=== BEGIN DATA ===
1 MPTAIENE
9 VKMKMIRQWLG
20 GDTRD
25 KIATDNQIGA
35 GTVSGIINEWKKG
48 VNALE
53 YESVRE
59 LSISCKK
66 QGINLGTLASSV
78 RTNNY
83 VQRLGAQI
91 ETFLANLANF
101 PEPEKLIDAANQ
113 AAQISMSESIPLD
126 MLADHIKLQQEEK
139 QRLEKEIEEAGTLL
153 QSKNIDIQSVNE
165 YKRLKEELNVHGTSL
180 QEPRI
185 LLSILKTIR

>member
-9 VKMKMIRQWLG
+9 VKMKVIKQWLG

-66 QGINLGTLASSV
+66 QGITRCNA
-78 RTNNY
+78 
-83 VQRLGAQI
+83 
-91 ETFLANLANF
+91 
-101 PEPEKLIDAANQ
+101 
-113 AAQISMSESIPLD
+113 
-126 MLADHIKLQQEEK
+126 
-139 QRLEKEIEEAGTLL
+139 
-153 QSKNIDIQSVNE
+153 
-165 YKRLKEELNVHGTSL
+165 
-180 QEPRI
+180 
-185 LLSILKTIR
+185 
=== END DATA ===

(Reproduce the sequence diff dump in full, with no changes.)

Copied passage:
1 MPTAIENE
9 VKMKMIRQWLG
20 GDTRD
25 KIATDNQIGA
35 GTVSGIINEWKKG
48 VNALE
53 YESVRE
59 LSISCKK
66 QGINLGTLASSV
78 RTNNY
83 VQRLGAQI
91 ETFLANLANF
101 PEPEKLIDAANQ
113 AAQISMSESIPLD
126 MLADHIKLQQEEK
139 QRLEKEIEEAGTLL
153 QSKNIDIQSVNE
165 YKRLKEELNVHGTSL
180 QEPRI
185 LLSILKTIR

>member
-9 VKMKMIRQWLG
+9 VKMKVIKQWLG

-66 QGINLGTLASSV
+66 QGITRCNA
-78 RTNNY
+78 
-83 VQRLGAQI
+83 
-91 ETFLANLANF
+91 
-101 PEPEKLIDAANQ
+101 
-113 AAQISMSESIPLD
+113 
-126 MLADHIKLQQEEK
+126 
-139 QRLEKEIEEAGTLL
+139 
-153 QSKNIDIQSVNE
+153 
-165 YKRLKEELNVHGTSL
+165 
-180 QEPRI
+180 
-185 LLSILKTIR
+185 